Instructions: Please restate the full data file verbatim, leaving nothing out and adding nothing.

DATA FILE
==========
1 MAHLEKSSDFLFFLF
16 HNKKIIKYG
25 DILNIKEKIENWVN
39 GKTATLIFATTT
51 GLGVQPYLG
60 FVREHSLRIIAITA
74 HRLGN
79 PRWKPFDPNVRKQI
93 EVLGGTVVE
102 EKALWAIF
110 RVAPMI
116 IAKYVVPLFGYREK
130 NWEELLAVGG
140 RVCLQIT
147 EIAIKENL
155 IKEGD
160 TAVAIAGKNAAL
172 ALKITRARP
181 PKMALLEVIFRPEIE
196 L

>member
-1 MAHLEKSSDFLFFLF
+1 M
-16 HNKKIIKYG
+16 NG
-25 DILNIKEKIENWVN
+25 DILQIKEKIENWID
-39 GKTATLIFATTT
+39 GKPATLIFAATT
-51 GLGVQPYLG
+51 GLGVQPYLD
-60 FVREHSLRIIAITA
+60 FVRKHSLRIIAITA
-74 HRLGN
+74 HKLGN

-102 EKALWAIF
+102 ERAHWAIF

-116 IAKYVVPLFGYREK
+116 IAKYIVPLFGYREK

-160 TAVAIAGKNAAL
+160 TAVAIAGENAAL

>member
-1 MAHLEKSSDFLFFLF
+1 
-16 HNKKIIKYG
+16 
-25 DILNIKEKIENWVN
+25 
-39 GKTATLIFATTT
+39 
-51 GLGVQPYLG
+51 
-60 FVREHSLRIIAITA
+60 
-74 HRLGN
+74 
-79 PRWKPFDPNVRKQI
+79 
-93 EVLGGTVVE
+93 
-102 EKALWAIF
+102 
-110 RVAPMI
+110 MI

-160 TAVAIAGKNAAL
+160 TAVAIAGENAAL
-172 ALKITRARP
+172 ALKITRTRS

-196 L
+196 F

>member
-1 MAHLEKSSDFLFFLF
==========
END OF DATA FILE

1 MAHLEKSSDFLFFLF
16 HNKKIIKYG
25 DILNIKEKIENWVN
39 GKTATLIFATTT
51 GLGVQPYLG
60 FVREHSLRIIAITA
74 HRLGN
79 PRWKPFDPNVRKQI
93 EVLGGTVVE
102 EKALWAIF
110 RVAPMI
116 IAKYVVPLFGYREK
130 NWEELLAVGG
140 RVCLQIT
147 EIAIKENL
155 IKEGD
160 TAVAIAGKNAAL
172 ALKITRARP
181 PKMALLEVIFRPEIE
196 L

>member
-1 MAHLEKSSDFLFFLF
+1 M
-16 HNKKIIKYG
+16 NG
-25 DILNIKEKIENWVN
+25 DILQIKEKIENWID
-39 GKTATLIFATTT
+39 GKPATLIFAATT
-51 GLGVQPYLG
+51 GLGVQPYLD
-60 FVREHSLRIIAITA
+60 FVRKHSLRIIAITA
-74 HRLGN
+74 HKLGN

-102 EKALWAIF
+102 ERAHWAIF

-116 IAKYVVPLFGYREK
+116 IAKYIVPLFGYREK

-160 TAVAIAGKNAAL
+160 TAVAIAGENAAL

>member
-1 MAHLEKSSDFLFFLF
+1 
-16 HNKKIIKYG
+16 
-25 DILNIKEKIENWVN
+25 
-39 GKTATLIFATTT
+39 
-51 GLGVQPYLG
+51 
-60 FVREHSLRIIAITA
+60 
-74 HRLGN
+74 
-79 PRWKPFDPNVRKQI
+79 
-93 EVLGGTVVE
+93 
-102 EKALWAIF
+102 
-110 RVAPMI
+110 MI

-160 TAVAIAGKNAAL
+160 TAVAIAGENAAL
-172 ALKITRARP
+172 ALKITRTRS

-196 L
+196 F

>member
-1 MAHLEKSSDFLFFLF